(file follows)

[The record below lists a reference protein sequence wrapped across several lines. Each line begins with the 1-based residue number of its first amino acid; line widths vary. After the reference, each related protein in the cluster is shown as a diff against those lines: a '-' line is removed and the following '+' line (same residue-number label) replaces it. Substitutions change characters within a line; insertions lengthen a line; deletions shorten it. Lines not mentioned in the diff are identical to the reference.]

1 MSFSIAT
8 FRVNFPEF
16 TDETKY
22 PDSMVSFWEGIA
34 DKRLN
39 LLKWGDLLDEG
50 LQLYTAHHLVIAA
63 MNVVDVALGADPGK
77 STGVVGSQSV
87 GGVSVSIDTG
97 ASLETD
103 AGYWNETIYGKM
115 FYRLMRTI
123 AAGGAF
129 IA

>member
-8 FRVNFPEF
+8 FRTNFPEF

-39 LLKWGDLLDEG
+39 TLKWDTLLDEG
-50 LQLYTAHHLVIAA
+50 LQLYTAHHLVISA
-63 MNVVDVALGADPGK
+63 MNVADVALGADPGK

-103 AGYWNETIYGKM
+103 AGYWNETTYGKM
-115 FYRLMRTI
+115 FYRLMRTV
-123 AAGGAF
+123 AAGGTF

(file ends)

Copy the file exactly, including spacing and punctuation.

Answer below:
[The record below lists a reference protein sequence wrapped across several lines. Each line begins with the 1-based residue number of its first amino acid; line widths vary. After the reference, each related protein in the cluster is shown as a diff against those lines: a '-' line is removed and the following '+' line (same residue-number label) replaces it. Substitutions change characters within a line; insertions lengthen a line; deletions shorten it. Lines not mentioned in the diff are identical to the reference.]

1 MSFSIAT
8 FRVNFPEF
16 TDETKY
22 PDSMVSFWEGIA
34 DKRLN
39 LLKWGDLLDEG
50 LQLYTAHHLVIAA
63 MNVVDVALGADPGK
77 STGVVGSQSV
87 GGVSVSIDTG
97 ASLETD
103 AGYWNETIYGKM
115 FYRLMRTI
123 AAGGAF
129 IA

>member
-8 FRVNFPEF
+8 FRTNFPEF

-39 LLKWGDLLDEG
+39 TLKWDTLLDEG
-50 LQLYTAHHLVIAA
+50 LQLYTAHHLVISA
-63 MNVVDVALGADPGK
+63 MNVADVALGADPGK

-103 AGYWNETIYGKM
+103 AGYWNETTYGKM
-115 FYRLMRTI
+115 FYRLMRTV
-123 AAGGAF
+123 AAGGTF